REBECCA SLAMAN/THE OBSERVER
Leaning against the doorframe of a Broadway dressing room, Joseph Brent got a little misty-eyed. His friend and current star of “Oklahoma!” Rebecca Naomi Jones just booked the upcoming Aretha Franklin miniseries on National Geographic. He congratulated her profusely and then turned to me: “When you know someone for a long time and see them get the recognition they deserve, it’s just really beautiful to see.”
Brent plays mandolin onstage at Circle in the Square Theatre in “Oklahoma!” eight shows a week. If you don’t recall hearing a mandolin among the grand, sweeping orchestrations of this 1943 golden-age musical, you’re right. In this version of “Oklahoma!” the Rodgers and Hammerstein score was pared down to an eight-piece band, similar to what one would find on the actual western frontier. He has been with this production since it played at Bard Summerscape in 2015, turning down other Broadway offers to stick with the band.
One of the most successful mandolin players in his field, Brent knows the struggle of performance as a career. He’s played onstage with international orchestras, Broadway shows and recording artists such as Regina Spektor. His perspective is a unique one, which he shared over poke before his evening show. Fittingly, he chose the poke place for its taste in music. He bopped along, gray hair flopping, as he told me about how he ended up in my favorite show on Broadway.
Brent’s road to “Oklahoma!” has been paved with a myriad of experiences. After attending Berklee College of Music, he went to Italy and trained under a classical mandolinist. Since then, he’s played in the orchestras of multiple Broadway shows including the original “Spring Awakening” in 2006. Opportunity comes in many forms, but most often through connections.
“So, me and Nathan (Koci), the music director, we did a Shakespeare in the Park production, ‘Much Ado About Nothing,’” he said. “The band was just me and him and a clarinet player.” While playing the beautiful Italian music, they cultivated a friendship would last all the way to Broadway. He still has the voicemail in which Koci asked him to be a part of the Bard Summerscape project.
“Oklahoma!” is a reinterpretation of the classic American show, stripped of its pomp and flair to reveal the dark underbelly of the Old West. The ensemble alone is usually 20 members, but in this production, the whole cast is just 12 people. In this space, everything on stage is purposeful and specific; the band is part of the show. While the band is not involved in the action except in a throwaway line or two, they have to stay engaged. Joseph recalls director Daniel Fish telling him, “You’re aware of the show, you’re watching, don’t ever zone out, but don’t, like, act.”
This show has been unique for him because of how involved the band was from the very beginning of the rehearsal process. It was tedious, yet rewarding. “At the time, I was going out of my mind, but now looking back and it seems tremendous to be able to do that process and see it all,” he said.
He recalls the first note the actors were given: “‘From the moment you walk out, the audience needs to know that someone is going to f— and someone is going to die.’ Things like that, the band would never see because we usually come in right at the very end.”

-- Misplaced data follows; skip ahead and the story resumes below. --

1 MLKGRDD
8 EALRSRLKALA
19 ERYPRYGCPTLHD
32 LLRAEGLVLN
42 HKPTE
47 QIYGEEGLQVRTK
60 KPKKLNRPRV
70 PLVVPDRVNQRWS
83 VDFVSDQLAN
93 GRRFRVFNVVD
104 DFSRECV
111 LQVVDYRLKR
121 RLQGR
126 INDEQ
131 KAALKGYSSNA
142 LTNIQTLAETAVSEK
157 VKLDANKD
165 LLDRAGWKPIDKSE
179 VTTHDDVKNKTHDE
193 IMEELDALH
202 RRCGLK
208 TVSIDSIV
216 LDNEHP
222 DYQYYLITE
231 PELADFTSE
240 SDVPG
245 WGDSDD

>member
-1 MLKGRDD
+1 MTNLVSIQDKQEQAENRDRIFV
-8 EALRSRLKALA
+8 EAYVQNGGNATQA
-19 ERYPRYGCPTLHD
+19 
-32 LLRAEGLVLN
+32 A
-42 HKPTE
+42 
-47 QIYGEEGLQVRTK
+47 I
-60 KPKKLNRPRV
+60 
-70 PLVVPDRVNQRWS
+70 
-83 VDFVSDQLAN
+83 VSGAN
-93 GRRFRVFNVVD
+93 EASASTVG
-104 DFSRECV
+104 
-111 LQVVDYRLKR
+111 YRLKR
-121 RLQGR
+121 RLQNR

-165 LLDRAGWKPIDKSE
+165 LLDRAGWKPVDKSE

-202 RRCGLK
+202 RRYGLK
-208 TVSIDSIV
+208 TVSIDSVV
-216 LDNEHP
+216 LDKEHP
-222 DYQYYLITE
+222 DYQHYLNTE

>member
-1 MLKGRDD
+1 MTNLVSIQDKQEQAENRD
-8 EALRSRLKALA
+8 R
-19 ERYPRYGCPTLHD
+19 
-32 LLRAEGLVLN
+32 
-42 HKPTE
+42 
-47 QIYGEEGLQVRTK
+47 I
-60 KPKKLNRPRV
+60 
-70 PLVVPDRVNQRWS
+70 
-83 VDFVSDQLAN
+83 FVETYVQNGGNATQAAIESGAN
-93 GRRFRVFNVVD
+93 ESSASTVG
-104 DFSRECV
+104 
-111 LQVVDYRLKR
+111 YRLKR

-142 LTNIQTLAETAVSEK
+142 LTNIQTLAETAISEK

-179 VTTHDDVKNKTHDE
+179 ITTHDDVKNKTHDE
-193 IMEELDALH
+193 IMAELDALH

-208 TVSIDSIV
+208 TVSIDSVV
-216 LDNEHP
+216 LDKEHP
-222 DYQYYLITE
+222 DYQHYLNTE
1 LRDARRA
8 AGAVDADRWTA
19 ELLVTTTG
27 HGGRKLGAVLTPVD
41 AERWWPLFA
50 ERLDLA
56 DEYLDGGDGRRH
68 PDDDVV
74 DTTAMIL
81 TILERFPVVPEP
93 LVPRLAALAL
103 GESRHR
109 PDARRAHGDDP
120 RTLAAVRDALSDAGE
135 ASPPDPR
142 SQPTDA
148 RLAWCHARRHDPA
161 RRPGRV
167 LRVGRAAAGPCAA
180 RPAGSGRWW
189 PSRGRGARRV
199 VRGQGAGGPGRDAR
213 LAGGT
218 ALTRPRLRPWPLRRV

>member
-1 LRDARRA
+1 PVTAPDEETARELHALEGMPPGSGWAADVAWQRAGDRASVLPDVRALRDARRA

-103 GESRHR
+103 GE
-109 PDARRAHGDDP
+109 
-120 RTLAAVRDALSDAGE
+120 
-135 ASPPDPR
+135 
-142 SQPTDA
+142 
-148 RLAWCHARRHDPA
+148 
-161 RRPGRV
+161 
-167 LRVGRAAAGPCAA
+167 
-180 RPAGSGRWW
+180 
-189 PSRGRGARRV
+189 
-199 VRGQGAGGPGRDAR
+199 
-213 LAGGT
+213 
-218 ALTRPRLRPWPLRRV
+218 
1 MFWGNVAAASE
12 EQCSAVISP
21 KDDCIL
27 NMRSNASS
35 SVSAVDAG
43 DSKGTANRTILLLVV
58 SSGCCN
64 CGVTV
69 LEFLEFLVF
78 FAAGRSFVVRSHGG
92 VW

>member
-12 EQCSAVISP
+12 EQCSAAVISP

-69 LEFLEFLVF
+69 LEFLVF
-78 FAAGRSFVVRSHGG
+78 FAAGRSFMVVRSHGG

Brent has traveled in many different kinds of performing circles, but he sees similarities between the various performers he has worked with. He’s got his foot in many doors, and touring with major artists taught him the power of a name. “I got to see what happens when suddenly, it’s your name on the ticket for the hundred thousand people out there.” Artists feel the pressure of delivering a performance worthy of that kind of audience. He even sees it with the leads of “Oklahoma!” “When it’s your name and face on the bus, you don’t want to disappoint them.”
He and his band, 9 Horses, visit college music programs around the country. In these academic residencies, they lead workshops, encouraging young artists to create for themselves.
His goal is to relay examples of what artists come across that you would never learn in an institution. “In one class, I send you a text or an email offering you a gig, and you’re graded on how quickly you respond: ‘Oh, my God,’ or ‘When I can do it’ or ‘I can’t do it.’”
Another class is Knowing Your Worth. “We do a couple recording sessions and ask how much you charge. Especially in a creative business, when you might be working with friends, you need to get paid. You have to learn to do things yourself and collaborate.“ When he heard about Ramses Records, Fordham’s student-run record label, he lit up.
“I absolutely love it,” Brent said. “There’s nothing better than diving headlong into the music industry. Instead of asking, ‘How do I do it?’ start doing what you do.” He said his advice doesn’t necessarily only apply to performers or musicians. “Technology and reach are widely available. You can make a TV show and put it online; you don’t have to wait for opportunities. When the opportunities come, you will be ready for them.”
“You go from playing a sidewalk cafe to, like, three people, and then you’re on tour with Regina Spektor. You’ve got to be ready for that to happen,” he said. “A lot of people get to a studio for the first time and they suck because it’s their first day on the job. If you figure out the skills you’ll need and not rely on someone to teach you, you’ll be ready for that opportunity.”
9 Horses’ latest record, “Blood From A Stone,” was just released on all streaming platforms. “Oklahoma!” is on Broadway until Jan. 19.